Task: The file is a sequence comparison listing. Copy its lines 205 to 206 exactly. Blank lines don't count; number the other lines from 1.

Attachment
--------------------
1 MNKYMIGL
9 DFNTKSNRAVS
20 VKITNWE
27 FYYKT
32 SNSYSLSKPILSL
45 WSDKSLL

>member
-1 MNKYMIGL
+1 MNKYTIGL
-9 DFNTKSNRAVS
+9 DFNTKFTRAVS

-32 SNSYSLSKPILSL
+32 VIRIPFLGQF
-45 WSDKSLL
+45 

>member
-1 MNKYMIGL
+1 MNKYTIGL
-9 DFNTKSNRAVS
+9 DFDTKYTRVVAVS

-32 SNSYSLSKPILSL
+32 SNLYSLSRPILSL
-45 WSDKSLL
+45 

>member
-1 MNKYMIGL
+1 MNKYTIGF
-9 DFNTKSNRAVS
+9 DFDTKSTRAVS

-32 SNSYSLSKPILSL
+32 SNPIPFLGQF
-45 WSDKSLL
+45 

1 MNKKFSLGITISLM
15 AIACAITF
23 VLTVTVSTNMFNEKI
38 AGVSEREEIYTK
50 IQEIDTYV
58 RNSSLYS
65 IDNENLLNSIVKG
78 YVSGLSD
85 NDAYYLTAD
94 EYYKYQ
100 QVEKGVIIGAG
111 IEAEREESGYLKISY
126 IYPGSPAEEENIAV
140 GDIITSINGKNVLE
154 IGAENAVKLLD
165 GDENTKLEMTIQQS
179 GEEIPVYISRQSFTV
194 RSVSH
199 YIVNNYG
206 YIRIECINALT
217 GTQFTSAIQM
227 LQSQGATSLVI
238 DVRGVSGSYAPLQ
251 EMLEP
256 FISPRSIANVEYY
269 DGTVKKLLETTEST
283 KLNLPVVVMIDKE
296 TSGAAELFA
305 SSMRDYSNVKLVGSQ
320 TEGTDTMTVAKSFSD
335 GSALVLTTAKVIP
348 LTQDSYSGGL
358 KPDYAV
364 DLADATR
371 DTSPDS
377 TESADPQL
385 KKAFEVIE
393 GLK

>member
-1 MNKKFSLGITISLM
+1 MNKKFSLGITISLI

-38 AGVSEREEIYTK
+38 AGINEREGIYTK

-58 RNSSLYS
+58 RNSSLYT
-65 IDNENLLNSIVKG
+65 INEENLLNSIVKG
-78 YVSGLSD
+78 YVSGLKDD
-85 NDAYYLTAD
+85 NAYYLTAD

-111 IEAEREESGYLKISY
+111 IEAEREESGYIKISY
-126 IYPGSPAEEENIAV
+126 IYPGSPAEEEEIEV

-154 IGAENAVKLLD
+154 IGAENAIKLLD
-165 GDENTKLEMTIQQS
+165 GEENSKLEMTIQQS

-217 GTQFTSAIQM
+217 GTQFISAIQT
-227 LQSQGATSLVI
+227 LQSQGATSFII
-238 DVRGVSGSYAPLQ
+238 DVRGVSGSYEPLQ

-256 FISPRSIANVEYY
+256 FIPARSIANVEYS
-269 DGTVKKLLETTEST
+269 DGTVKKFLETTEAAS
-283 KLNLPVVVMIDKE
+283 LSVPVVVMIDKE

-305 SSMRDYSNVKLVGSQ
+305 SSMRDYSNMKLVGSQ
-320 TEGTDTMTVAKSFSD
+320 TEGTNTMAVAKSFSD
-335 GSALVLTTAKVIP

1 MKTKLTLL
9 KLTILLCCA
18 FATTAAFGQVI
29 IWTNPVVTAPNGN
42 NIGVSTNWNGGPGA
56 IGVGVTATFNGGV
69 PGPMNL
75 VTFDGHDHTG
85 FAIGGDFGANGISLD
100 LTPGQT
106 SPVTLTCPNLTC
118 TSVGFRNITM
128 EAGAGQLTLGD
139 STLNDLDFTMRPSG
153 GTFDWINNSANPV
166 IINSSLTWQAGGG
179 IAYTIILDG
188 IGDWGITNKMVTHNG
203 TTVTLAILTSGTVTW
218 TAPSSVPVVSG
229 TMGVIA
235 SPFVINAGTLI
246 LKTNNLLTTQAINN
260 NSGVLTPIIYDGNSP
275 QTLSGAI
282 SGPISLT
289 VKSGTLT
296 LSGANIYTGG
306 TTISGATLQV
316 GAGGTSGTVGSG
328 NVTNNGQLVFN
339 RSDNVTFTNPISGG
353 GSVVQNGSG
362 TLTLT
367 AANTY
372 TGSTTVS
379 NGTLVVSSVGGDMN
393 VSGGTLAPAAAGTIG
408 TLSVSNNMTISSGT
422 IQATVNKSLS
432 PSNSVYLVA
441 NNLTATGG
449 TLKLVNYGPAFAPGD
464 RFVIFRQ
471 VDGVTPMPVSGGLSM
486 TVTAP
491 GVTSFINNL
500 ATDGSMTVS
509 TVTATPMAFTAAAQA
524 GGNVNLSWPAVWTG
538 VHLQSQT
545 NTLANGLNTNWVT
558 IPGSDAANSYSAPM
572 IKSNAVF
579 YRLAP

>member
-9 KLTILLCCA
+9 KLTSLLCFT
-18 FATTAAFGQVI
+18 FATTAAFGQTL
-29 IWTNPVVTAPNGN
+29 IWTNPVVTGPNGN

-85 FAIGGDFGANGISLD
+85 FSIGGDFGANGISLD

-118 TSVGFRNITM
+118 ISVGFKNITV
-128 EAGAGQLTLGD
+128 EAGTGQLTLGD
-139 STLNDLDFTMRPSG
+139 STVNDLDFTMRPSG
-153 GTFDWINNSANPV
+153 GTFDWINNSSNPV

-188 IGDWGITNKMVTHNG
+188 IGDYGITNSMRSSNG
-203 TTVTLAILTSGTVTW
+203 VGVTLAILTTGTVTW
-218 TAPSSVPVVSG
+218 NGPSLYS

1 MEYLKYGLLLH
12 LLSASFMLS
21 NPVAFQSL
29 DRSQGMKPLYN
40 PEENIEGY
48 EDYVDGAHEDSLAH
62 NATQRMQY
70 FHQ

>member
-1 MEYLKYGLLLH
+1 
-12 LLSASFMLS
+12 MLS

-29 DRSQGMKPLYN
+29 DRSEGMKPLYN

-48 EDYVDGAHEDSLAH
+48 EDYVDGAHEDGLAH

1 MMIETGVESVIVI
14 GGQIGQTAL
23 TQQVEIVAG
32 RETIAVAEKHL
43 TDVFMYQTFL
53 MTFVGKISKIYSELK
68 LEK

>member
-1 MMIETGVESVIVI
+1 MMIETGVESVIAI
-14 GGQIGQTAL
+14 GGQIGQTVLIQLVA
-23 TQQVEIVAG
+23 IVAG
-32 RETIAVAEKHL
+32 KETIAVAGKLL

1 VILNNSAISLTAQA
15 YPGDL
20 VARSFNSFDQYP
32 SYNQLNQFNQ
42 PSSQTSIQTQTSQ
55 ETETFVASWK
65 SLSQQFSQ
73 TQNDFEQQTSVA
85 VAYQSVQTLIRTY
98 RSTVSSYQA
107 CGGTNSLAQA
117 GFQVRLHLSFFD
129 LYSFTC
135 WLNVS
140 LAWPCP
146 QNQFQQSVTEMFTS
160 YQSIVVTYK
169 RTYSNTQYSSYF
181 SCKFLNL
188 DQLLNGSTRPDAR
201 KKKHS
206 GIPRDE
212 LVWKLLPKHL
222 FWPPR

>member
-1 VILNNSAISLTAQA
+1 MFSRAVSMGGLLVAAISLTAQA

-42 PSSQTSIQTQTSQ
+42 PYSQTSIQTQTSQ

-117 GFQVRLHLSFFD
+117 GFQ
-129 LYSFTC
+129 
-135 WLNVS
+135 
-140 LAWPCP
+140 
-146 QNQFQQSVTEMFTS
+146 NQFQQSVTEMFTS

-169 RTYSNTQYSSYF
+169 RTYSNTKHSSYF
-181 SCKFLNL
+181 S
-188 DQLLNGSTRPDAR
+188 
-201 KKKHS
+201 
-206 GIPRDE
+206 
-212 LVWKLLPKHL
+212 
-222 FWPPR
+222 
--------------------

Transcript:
1 MMIETGVESVIVI
14 GGQIGQTAL